Inspire Health


Inspire Health is a series of campaigns in bringing about more awareness, profile and engagement to critical wellbeing related issues. 

Covid-19 Awareness for grassroots communities.



Lessons in Leadership

Like in all areas, it is important to learn best practice and others are being successful in other professions. I have been doing a series for the Royal College of Surgeons in interviewing successful people in other professions and how some of their ideas can be incorporated in the medical profession. There are extraordinary people doing amazing work in all areas, and by listening to their ideas and suggestions, it is one of the most inspiring ways of learning.

My interviews have included Amanda Wakeley, Fashion Designer; Sir Clive Woodward, Rugby Coach and World Cup Winner; Tess Gerritsen, international best-selling novelist; Niall Dickson, CEO of General Medical Council; Admiral Sir Trevor Soar, former Commander in Chief of the Royal Navy and Vijaya Nath, a leadership specialist with the Leadership Foundation and formerly with the Kings Fund.






Fighting Prostate Cancer

According to Prostate Cancer UK, men are dangerously ignorant of the prostate gland. It is the leading cause of cancer in men, with over 47,000 diagnosed each year.

A survey by the charity showed nearly one in five men did not even know they had a prostate and men were “blind” to the risk of cancer. Prostate Cancer UK CEO Angela Culhane, told BBC News website: “Men are very ignorant about prostate cancer, and it’s dangerous because it is actually the most common cancer in men.

Screening men in comfortable familiar surroundings rather than hospitals a good way of getting men to be more proactive. Working with Burton Albion Football Club, our innovative scheme has worked at football stadiums and community centres to do the screening. You can find further details at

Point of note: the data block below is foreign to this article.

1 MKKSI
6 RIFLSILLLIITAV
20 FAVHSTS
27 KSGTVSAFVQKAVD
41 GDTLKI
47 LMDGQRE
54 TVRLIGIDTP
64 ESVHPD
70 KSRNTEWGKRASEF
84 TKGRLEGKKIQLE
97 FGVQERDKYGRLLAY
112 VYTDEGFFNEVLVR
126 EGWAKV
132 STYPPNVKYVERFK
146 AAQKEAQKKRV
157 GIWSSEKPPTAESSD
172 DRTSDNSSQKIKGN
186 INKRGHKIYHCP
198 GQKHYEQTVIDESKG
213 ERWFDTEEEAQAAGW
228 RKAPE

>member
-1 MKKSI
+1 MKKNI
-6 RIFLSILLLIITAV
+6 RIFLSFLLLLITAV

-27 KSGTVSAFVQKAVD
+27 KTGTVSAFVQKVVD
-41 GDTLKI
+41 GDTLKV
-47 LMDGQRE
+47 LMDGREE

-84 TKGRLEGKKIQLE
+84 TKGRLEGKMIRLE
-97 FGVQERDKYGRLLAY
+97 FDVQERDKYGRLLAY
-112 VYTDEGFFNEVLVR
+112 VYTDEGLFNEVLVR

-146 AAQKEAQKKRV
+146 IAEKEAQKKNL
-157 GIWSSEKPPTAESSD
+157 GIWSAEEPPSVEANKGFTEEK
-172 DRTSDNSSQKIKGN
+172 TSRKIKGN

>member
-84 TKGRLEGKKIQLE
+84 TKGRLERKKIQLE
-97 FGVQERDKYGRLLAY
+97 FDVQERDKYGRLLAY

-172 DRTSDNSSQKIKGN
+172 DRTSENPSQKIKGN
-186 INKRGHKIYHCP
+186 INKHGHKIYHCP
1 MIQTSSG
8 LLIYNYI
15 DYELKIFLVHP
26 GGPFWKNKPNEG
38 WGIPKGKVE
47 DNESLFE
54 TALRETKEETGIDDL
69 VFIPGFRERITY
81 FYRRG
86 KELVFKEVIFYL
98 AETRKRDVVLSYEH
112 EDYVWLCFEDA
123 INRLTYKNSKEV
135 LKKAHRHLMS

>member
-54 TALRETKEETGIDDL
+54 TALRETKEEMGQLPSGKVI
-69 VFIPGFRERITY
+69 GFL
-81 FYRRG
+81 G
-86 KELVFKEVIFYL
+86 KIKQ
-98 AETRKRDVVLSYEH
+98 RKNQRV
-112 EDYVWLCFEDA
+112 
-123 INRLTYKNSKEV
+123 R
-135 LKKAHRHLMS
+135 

Campaigning for more opportunities for women, especially in medicine and more specifically surgery where the number of women account for around only one in ten. As Editor in Chief for Medical Woman from 2014 -2017, I have had the opportunity to examine the issue of equality in various professions and more specifically how it could help in the medical profession. 

This edition ‘Beyond Medicine…’ profiles inspirational medical women of our time who have cut the proverbial umbilical cord with medicine and achieved their dreams with parallel careers on their terms.  The names read like a who’s who: internationally renowned suspense thriller writer, Tess Gerritsen; Channel 4’s Embarrassing Bodies media medic, Dawn Harper; Editor-in Chief of one of the world’s oldest general medical journals – the BMJ – Fiona Godlee; Scotland’s Chief Medical Officer Catherine Calderwood, and style advice from fashion icon Amanda Wakeley. 


Operating Officer of Facebook said ‘Success and likeability are positively correlated for men and negatively correlated for women. When a man is successful and more powerful, he is liked by both men and women. When a woman is successful and more powerful, people of both genders like her less.’ This issue also reveals the results of the sexism in medicine survey carried out in summer 2015. The headline? 63% of female medics experience sexism at the hands of their colleagues but only 6.6% report this. 
An article in this issue by the GMC and another from the Royal College of Surgeons of England address the subject of medical women in numbers – we all know that the numbers of women at entry level in medicine at least equals that of men, But, alas, the attrition with experience as so few reach the top. 
Please also note BBC Radio 4 Interview: Operating theatres are a “hostile environment for women”, one of the country’s leading female surgeons has told the BBC. As editor of the magazine Medical Woman, Jyoti Shah said several female surgeons had spoken to her about sexism being a problem. She has called for a cultural change.